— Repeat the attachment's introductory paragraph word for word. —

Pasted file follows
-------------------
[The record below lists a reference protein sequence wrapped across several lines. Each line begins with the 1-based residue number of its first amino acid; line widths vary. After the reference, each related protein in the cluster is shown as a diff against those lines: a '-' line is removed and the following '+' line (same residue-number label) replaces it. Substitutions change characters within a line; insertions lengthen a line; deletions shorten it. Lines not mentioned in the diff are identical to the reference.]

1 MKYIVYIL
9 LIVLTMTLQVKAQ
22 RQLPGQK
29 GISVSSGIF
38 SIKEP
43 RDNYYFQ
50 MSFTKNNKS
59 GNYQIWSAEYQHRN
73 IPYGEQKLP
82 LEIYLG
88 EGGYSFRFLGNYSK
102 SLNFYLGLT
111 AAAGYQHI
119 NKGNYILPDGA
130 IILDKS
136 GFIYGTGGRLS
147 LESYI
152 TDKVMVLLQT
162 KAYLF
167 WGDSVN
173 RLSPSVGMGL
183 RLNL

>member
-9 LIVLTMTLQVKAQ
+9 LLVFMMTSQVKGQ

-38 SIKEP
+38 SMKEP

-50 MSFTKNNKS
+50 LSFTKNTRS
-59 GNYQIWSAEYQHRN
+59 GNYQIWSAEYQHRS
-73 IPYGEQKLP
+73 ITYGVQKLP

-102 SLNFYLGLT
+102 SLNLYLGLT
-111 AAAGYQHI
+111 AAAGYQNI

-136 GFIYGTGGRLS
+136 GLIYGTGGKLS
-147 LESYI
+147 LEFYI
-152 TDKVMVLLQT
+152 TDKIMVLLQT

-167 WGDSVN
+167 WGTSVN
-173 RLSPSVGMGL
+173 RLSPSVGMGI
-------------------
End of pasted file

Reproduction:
[The record below lists a reference protein sequence wrapped across several lines. Each line begins with the 1-based residue number of its first amino acid; line widths vary. After the reference, each related protein in the cluster is shown as a diff against those lines: a '-' line is removed and the following '+' line (same residue-number label) replaces it. Substitutions change characters within a line; insertions lengthen a line; deletions shorten it. Lines not mentioned in the diff are identical to the reference.]